Splitting two AC signals for the human pulse

Discussion in 'General Electronics Chat' started by Hurt_it_Circuit, May 26, 2014.

  1. Hurt_it_Circuit

    Thread Starter Member

    Oct 2, 2012
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    Hi,

    I am building a circuit that is measuring the pulse inside the body. I need to measure pulse wave velocity. To do so I have two sensors at two separate locations and from this I can get distance which will then give me velocity. The issue I am having is that I need a high gain (10 Million) in order to measure the pulse on the foot for example. I am able to get the signal but, it appears that the pulse is being coupled into the other circuit and showing in its output as well. I was wondering if there is an AC coupling trick that I could do to get rid of this effect. Currently I have capacitors across the power rails to store charge if the power rail fluctuates. My thought is that for these two circuits the power rails are all connected, so the pulse may get sent into the other circuit and get gained up. Would having more stages but the same gain help with this or is there something else I can do?
     
  2. wayneh

    Expert

    Sep 9, 2010
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    Can you share your schematic and maybe a photo of your build? It should not be too hard to isolate the two sensors from each other.

    Are you sure you really need 10^7 gain for a pulse signal? You can feel someone's pulse with your fingers, so I find it odd that you would need much gain.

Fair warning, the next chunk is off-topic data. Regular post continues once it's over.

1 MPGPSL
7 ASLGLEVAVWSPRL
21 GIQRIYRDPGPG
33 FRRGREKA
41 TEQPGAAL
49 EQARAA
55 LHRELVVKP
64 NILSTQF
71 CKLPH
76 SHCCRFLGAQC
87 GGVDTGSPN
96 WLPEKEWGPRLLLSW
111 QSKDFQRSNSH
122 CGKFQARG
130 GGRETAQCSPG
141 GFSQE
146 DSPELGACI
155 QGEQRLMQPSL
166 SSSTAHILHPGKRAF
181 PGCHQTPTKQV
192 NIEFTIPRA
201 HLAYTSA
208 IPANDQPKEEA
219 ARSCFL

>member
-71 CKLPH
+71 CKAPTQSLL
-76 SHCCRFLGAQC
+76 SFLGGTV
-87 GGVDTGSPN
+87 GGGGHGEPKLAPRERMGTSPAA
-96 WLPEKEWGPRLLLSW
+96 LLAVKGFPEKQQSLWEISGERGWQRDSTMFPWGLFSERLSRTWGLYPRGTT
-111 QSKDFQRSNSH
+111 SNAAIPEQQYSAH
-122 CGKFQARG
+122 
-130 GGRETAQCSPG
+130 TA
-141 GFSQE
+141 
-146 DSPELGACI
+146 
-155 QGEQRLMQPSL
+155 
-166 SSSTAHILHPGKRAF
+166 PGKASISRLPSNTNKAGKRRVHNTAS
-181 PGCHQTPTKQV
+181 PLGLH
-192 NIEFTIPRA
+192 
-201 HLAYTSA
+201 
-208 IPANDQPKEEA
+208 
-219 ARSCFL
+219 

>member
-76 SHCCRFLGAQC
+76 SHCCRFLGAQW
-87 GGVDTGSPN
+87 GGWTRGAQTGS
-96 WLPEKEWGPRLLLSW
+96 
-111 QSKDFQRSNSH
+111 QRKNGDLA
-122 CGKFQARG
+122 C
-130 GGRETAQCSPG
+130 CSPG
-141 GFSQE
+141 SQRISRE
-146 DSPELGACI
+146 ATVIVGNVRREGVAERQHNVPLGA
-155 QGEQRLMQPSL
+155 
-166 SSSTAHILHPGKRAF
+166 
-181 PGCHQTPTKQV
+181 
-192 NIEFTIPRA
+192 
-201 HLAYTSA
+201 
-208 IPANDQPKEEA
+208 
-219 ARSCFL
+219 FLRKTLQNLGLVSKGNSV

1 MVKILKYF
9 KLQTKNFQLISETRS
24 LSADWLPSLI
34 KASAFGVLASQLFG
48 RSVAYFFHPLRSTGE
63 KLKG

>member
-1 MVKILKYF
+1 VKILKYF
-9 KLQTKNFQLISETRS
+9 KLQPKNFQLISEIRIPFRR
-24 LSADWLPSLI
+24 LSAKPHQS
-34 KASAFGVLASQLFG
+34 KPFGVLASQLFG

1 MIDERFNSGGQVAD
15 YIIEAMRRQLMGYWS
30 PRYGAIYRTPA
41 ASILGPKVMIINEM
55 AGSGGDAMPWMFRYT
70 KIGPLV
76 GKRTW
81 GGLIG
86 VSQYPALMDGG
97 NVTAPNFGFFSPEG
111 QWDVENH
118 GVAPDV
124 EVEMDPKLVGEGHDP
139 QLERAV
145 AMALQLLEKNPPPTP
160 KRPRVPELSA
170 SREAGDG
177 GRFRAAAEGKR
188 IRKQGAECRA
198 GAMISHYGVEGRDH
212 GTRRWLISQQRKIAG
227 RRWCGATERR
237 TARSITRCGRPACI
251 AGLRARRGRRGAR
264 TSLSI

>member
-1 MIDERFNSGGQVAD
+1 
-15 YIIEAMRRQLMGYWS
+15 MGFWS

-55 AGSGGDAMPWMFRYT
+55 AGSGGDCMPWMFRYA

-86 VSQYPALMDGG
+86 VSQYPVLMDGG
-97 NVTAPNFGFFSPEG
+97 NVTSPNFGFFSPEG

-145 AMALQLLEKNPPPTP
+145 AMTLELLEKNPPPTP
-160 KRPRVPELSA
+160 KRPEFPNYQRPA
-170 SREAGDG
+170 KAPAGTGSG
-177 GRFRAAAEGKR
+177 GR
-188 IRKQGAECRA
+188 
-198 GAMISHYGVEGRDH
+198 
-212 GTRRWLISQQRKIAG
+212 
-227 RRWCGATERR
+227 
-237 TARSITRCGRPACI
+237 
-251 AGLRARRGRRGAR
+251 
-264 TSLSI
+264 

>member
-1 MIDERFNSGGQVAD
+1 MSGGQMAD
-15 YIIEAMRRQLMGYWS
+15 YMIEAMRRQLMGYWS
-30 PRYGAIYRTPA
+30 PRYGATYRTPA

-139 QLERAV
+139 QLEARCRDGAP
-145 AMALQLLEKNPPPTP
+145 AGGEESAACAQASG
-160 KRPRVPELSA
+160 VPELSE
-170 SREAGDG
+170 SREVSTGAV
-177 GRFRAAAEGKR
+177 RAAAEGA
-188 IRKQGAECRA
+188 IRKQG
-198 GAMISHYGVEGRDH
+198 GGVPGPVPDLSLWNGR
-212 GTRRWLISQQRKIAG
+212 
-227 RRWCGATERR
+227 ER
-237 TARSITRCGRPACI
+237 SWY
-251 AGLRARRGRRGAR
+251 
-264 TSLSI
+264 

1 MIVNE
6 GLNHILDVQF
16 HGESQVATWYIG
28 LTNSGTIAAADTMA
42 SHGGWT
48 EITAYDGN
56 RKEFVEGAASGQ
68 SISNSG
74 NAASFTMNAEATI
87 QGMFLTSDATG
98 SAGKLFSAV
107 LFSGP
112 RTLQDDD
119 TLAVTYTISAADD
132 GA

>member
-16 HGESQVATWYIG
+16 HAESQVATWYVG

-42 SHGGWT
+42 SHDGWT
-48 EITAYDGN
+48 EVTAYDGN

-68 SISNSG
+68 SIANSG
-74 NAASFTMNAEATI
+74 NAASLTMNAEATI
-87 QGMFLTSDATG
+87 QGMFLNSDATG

3. #12

    Expert

    Nov 30, 2010
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    I'd guess we're talking about strain gages, but guessing doesn't work very well.
     
  4. Hurt_it_Circuit

    Thread Starter Member

    Oct 2, 2012
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    The last stage is a 4th order Sallen Key filter with a cutoff frequency at 3Hz. Prior to that are two inverting gain stages. Note that the other circuit has the same 4th order filter but the gain is less since the pulse on the neck does not need as much gain. We are using an accelerometer to sense the pulse. Also for each op amp we have added DC block caps for each of there terminals in case the power supply fluctuates.
     
  5. #12

    Expert

    Nov 30, 2010
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    I'd say you have a gain of 10^8 but that isn't the problem. Crosstalk is the problem, but I don't have an idea to fix it right now.